Caspofungin versus liposomal amphotericin B for empirical antifungal therapy in patients with persistent fever and neutropenia

Thomas J. Walsh, Hedy Teppler, Gerald R. Donowitz, Johan A. Maertens, Lindsey R. Baden, Anna Dmoszynska, Oliver A. Cornely, Michael R. Bourque, Robert J. Lupinacci, Carole A. Sable, Ben E. DePauw

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BACKGROUND: Patients with persistent fever and neutropenia often receive empirical therapy with conventional or liposomal amphotericin B for the prevention and early treatment of invasive fungal infections. Caspofungin, a member of the new echinocandin class of compounds, may be an effective alternative that is better tolerated than amphotericin B. METHODS: In this randomized, double-blind, multinational trial, we assessed the efficacy and safety of caspofungin as compared with liposomal amphotericin B as empirical antifungal therapy. At study entry, patients were stratified according to risk and according to whether they had previously received antifungal prophylaxis. A successful outcome was defined as the fulfillment of all components of a five-part composite end point. RESULTS: Efficacy was evaluated in 1095 patients (556 receiving caspofungin and 539 receiving liposomal amphotericin B). After adjustment for strata, the overall success rates were 33.9 percent for caspofungin and 33.7 percent for liposomal amphotericin B (95.2 percent confidence interval for the difference, -5.6 to 6.0 percent), fulfilling statistical criteria for the noninferiority of caspofungin. Among patients with baseline fungal infections, a higher proportion of those treated with caspofungin had a successful outcome (51.9 percent vs. 25.9 percent, P=0.04). The proportion of patients who survived at least seven days after therapy was greater in the caspofungin group (92.6 percent vs. 89.2 percent, P=0.05). Premature study discontinuation occurred less often in the caspofungin group than in the amphotericin B group (10.3 percent vs. 14.5 percent, P=0.03). The rates of breakthrough fungal infections and resolution of fever during neutropenia were similar in the two groups. Fewer patients who received caspofungin sustained a nephrotoxic effect (2.6 percent vs. 11.5 percent, P<0.001), an infusion-related event (35.1 percent vs. 51.6 percent, P<0.001), or a drug-related adverse event or discontinued therapy because of drug-related adverse events. CONCLUSIONS: Caspofungin is as effective as and generally better tolerated than liposomal amphotericin B when given as empirical antifungal therapy in patients with persistent fever and neutropenia.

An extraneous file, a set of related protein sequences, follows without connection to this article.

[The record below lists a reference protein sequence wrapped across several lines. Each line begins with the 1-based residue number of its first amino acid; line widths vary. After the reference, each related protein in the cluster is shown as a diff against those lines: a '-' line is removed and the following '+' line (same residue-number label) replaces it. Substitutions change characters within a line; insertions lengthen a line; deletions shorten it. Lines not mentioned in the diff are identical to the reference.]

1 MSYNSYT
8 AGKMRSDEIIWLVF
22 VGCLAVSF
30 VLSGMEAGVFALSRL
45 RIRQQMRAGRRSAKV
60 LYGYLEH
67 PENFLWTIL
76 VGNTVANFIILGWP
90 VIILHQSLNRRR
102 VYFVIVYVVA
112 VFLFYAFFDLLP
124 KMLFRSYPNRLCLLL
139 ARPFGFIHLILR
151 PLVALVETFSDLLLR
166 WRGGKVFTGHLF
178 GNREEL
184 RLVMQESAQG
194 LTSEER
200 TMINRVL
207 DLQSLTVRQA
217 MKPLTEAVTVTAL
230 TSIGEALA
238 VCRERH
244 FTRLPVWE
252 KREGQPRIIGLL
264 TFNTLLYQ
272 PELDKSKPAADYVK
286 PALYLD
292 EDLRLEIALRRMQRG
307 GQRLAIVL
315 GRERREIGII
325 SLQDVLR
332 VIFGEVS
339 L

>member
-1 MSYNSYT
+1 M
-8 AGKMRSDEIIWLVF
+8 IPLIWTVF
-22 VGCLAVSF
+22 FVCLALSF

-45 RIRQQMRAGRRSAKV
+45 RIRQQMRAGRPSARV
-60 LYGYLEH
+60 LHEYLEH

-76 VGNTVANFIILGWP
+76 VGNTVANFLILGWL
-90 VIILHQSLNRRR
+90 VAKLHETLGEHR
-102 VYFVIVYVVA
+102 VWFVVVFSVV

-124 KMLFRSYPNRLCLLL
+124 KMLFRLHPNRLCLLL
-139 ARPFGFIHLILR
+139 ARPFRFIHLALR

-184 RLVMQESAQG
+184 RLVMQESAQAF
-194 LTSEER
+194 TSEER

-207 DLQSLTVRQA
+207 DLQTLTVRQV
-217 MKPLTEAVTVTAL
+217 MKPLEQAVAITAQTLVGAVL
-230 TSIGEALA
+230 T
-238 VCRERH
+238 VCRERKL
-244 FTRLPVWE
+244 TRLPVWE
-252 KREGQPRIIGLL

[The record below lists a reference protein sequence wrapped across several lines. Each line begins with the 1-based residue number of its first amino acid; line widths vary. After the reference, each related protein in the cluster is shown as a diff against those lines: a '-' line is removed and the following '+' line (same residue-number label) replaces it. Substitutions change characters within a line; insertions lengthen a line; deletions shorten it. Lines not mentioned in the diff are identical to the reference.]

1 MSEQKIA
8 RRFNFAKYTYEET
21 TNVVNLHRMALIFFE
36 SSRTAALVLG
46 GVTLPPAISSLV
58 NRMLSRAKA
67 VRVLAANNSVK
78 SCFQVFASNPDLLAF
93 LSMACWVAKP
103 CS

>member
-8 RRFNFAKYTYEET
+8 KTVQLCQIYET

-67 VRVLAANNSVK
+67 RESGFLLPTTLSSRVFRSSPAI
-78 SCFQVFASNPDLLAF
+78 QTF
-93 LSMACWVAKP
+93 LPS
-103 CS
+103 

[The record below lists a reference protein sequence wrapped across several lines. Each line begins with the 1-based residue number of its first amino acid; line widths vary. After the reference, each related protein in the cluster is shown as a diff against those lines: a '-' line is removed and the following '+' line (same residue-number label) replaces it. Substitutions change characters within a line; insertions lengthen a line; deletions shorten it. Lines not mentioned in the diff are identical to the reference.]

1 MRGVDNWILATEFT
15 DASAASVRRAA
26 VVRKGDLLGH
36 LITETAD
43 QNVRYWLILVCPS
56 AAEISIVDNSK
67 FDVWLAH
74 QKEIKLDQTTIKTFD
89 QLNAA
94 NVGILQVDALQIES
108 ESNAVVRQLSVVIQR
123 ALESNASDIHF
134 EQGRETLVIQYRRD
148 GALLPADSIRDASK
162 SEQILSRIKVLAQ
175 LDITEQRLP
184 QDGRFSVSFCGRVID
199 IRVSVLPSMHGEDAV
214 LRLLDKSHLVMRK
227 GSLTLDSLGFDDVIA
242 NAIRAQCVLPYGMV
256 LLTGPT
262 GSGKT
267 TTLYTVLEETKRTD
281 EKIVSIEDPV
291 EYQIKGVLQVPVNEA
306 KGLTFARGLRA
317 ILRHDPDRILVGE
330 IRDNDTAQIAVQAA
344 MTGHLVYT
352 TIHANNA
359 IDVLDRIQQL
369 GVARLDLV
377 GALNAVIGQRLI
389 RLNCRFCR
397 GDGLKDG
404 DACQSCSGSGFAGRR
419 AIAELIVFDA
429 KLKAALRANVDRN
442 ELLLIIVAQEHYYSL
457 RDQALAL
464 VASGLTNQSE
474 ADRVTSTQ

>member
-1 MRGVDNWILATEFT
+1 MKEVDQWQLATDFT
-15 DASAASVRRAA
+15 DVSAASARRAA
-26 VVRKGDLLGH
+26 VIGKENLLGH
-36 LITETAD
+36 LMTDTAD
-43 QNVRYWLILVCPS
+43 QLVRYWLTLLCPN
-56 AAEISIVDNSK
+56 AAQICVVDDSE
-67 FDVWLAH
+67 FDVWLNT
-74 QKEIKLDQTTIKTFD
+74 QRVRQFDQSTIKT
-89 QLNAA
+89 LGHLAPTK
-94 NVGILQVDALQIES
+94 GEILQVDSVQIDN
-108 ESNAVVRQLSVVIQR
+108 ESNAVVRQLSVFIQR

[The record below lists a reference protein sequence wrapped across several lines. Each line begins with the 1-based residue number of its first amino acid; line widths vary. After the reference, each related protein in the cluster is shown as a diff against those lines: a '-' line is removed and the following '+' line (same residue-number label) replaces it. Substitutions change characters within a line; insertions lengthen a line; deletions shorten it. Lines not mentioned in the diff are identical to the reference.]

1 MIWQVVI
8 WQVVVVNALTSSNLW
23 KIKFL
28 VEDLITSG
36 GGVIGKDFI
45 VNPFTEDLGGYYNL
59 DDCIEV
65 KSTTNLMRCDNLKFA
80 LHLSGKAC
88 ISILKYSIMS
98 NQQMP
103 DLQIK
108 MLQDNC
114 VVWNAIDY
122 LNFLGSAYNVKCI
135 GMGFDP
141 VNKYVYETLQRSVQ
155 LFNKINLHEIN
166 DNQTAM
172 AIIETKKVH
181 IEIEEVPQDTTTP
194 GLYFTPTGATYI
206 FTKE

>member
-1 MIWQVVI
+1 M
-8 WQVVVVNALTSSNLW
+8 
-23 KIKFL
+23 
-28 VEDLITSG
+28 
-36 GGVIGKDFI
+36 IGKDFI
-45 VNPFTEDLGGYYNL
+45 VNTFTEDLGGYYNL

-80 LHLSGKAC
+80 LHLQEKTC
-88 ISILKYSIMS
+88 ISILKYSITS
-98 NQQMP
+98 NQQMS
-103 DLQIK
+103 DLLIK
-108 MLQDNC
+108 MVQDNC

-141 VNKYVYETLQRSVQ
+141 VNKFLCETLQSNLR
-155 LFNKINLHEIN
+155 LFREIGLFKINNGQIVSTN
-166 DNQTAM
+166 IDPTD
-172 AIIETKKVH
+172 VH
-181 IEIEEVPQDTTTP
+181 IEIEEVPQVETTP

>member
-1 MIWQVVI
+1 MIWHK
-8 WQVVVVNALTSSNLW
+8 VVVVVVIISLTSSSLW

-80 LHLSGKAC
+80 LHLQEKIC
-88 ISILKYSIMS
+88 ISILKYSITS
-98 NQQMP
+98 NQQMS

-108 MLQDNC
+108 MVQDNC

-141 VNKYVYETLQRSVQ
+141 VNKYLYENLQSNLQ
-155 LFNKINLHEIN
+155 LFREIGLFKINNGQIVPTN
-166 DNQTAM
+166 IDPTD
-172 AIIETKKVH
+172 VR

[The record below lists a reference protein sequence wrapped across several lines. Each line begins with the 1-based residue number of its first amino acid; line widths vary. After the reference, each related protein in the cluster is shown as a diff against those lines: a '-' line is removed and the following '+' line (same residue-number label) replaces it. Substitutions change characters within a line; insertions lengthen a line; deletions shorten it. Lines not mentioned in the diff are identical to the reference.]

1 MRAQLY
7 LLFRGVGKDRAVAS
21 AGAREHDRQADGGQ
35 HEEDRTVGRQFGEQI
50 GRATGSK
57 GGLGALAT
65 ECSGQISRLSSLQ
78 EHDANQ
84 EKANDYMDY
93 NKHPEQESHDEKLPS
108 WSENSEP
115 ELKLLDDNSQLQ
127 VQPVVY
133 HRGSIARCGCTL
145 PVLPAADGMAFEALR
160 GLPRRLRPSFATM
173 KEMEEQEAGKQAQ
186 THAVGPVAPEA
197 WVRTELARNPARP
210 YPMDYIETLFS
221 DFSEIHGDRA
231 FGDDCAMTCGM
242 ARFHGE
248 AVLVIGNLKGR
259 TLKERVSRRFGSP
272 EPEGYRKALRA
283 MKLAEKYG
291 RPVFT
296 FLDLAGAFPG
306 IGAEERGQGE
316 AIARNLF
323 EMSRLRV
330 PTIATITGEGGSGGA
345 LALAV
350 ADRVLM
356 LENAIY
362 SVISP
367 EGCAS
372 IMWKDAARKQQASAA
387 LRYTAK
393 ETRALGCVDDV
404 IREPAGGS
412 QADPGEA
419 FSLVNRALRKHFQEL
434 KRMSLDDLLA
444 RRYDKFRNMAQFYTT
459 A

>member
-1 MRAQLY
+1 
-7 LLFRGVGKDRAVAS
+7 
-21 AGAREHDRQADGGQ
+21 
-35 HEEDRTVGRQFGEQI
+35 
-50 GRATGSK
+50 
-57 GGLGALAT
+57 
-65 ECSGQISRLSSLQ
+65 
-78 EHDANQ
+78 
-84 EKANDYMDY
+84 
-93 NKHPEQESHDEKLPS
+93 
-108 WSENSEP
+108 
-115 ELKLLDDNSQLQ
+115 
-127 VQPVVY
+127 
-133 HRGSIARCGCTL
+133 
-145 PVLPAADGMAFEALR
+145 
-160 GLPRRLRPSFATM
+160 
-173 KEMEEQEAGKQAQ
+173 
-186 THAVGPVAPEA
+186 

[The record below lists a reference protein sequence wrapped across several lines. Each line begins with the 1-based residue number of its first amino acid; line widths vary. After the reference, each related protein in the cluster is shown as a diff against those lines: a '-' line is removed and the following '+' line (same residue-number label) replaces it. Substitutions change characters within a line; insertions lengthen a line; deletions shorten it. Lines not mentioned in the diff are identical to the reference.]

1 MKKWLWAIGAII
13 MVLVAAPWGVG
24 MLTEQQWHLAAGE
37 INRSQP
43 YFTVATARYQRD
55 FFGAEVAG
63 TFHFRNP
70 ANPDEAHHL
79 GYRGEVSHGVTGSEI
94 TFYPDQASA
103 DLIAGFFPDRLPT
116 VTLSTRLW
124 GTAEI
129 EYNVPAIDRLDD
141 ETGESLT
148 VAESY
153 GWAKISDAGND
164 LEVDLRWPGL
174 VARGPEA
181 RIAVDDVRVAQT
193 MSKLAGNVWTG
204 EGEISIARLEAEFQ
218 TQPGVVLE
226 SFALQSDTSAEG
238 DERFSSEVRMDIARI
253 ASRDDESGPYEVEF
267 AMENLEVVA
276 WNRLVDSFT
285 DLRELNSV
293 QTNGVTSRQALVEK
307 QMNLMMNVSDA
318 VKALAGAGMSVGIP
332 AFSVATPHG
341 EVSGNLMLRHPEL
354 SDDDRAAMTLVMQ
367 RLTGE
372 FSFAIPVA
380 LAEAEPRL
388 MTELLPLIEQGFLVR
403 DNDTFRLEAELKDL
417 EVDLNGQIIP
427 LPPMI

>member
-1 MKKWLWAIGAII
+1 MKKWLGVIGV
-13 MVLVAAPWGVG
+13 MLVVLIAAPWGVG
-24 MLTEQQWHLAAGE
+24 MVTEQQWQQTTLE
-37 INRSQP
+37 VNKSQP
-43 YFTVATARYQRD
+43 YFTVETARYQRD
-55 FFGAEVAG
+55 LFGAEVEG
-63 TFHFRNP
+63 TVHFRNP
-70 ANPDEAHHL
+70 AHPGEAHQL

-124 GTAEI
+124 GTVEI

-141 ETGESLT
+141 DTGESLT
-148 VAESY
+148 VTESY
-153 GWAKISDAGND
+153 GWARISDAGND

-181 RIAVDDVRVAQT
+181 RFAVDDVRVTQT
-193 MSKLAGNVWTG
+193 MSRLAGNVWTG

Original languageEnglish (US)
Pages (from-to)1391-1402+1474
JournalNew England Journal of Medicine
Issue number14
StatePublished - Sep 30 2004
Externally publishedYes

ASJC Scopus subject areas

  • General Medicine


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